When Longboat leaves work at CAMH she goes home to Six Nations where ceremonies and sweat lodges take place on the weekends. “It’s been really gratifying to see new generations of young people coming forward who have all the gifts of the ancestors, ready and willing to manifest those gifts along with their professional education. They have the full complement now of what they need to be successful in the world—identity, belonging, meaning in life, language, ceremonial knowledge and strong traditional cultural beliefs.”
Members of other First Nations attend ceremonies at Soul of the Mother, and so do staff from health and educational programs. “We’ve also had international visitors, Indigenous nations from Africa, and relatives from other faith traditions—Buddhists, and Christians from Italy, Druids—and so it’s been an amazing opportunity to see how we are more alike than we are different, how our philosophies support one another, and how our collective dreams for the healing of Mother Earth and the spiritual evolution of humanity are achievable.”
I always knew how to find our way home
Longboat say that she has always been in love with Creation. Born in 1951, she grew up at Six Nations on a farm with 300 acres. “My mother would take us into the fields and into the bush and she did something that was so profoundly beautiful—she introduced my siblings and me to Creation—to the plants that were edible, to the plants that were inedible. She taught us not to be afraid of animals but to be respectful of animals. She taught to embrace the seasons and to love the seasons. When my brothers and I got older, she released us, unsupervised, into those 300 acres. Being the oldest, I was always responsible for my two younger brothers and I never got lost. We would be out all day, and I always knew how to find our way home.”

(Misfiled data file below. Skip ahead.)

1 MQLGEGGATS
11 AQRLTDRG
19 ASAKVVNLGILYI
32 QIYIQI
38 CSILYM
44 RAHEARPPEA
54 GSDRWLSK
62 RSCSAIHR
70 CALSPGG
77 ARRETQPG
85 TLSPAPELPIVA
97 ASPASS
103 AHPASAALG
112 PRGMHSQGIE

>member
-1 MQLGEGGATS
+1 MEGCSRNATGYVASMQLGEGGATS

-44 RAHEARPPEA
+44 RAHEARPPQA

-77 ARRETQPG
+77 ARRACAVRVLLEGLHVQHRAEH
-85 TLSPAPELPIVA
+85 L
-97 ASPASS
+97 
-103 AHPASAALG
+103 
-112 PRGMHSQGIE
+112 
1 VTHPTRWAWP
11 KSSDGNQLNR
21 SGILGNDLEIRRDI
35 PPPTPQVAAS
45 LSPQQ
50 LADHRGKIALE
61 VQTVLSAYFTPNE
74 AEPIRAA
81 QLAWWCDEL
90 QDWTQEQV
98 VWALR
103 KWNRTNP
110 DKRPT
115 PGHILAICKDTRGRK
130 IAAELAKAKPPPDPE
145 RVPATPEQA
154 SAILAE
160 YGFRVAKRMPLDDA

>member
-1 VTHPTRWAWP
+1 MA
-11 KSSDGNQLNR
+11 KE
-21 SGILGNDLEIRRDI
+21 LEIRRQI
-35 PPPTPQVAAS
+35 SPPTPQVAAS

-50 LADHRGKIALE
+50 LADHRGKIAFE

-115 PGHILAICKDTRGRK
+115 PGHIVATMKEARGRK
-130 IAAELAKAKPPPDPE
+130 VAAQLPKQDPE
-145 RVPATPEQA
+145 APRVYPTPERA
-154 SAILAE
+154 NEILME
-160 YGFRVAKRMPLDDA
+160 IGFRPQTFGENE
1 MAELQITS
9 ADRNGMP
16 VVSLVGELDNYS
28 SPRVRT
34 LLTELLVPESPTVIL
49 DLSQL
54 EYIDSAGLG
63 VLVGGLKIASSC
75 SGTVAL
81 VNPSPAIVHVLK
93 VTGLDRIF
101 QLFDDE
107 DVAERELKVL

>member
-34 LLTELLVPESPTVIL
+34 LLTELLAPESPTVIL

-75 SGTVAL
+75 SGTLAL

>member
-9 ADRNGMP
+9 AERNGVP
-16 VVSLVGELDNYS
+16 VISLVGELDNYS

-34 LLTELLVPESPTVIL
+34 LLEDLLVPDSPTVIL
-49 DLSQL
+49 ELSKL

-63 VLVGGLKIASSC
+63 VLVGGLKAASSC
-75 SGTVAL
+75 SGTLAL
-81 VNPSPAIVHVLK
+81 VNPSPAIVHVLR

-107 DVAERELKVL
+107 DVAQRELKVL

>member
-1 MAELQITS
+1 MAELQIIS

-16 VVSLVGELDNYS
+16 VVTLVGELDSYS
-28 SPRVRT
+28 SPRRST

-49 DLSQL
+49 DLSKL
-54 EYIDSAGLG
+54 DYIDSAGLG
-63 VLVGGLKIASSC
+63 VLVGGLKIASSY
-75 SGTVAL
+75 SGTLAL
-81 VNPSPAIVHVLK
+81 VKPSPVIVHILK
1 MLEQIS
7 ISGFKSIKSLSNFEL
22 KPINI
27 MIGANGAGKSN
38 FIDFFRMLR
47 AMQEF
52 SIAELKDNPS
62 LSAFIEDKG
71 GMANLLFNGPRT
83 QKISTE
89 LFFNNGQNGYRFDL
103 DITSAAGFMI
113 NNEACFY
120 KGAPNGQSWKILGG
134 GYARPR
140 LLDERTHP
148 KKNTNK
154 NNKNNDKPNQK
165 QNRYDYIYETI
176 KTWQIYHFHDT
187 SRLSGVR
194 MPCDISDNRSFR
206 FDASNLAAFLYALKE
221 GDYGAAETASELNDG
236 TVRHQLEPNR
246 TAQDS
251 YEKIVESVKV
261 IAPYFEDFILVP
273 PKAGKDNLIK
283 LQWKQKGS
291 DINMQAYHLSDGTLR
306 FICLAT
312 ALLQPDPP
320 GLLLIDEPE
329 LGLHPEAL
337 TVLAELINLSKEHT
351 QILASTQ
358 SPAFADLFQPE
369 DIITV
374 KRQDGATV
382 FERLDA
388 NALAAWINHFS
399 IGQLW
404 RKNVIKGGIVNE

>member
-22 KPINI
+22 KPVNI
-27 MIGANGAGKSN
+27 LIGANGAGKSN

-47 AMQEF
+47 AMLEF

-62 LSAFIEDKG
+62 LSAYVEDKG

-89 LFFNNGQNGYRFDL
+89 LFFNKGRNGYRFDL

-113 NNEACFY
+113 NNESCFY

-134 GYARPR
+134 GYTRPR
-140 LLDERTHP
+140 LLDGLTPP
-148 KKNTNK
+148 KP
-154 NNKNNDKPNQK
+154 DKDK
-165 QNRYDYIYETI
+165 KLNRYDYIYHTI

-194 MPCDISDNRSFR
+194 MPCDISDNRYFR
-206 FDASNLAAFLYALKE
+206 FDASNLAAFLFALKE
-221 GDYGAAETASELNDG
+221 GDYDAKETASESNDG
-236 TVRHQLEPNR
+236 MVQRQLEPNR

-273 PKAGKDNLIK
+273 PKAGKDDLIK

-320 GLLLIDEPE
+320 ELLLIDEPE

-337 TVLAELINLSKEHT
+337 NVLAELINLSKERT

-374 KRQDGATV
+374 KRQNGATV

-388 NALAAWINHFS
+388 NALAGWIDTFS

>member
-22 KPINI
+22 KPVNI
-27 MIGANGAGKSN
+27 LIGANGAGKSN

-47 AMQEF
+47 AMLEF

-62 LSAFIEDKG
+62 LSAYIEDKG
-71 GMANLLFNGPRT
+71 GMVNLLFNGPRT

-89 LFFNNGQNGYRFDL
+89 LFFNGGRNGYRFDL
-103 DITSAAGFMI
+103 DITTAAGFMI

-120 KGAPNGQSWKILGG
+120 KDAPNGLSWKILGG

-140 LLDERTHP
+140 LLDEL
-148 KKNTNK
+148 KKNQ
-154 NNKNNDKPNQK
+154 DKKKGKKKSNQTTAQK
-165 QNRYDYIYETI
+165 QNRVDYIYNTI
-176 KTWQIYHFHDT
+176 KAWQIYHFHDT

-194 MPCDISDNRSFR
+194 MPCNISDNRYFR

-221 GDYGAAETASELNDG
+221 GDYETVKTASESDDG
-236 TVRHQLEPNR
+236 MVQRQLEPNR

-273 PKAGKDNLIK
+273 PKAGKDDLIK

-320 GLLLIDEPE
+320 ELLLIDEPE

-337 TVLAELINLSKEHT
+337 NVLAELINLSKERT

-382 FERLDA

Longboat started school when she was eight, building on the love of learning her parents had nurtured at home. “I had all Indigenous teachers throughout my elementary years and it was amazing, because you see them as role models and they reflect the best of what you can be.” She names her Grade 4 and 5 teacher, writer and journalist George Beaver, as, “the most gifted teacher I have ever encountered. He inspired me to go into teaching, and to really develop my teaching capacity.”
After attending high school in Toronto, Longboat entered university in 1971. “Coming to Victoria College was really exciting for me as it was the first time I was on my own. I have always been proud to say that I was a Vic student at U of T. And part of that pride was the fact that in the late 1960s and early ‘70s there were only 160 First Nations students in colleges or universities in all of Canada.” (She notes that today there are 40,000.) After studying French and English as an undergraduate at Vic, she went on to receive a Bachelor of Education degree, and then a master’s degree from OISE in 1978.
language, ceremony, elders and traditional teachings grounded us in our professional capacities to be the best we could be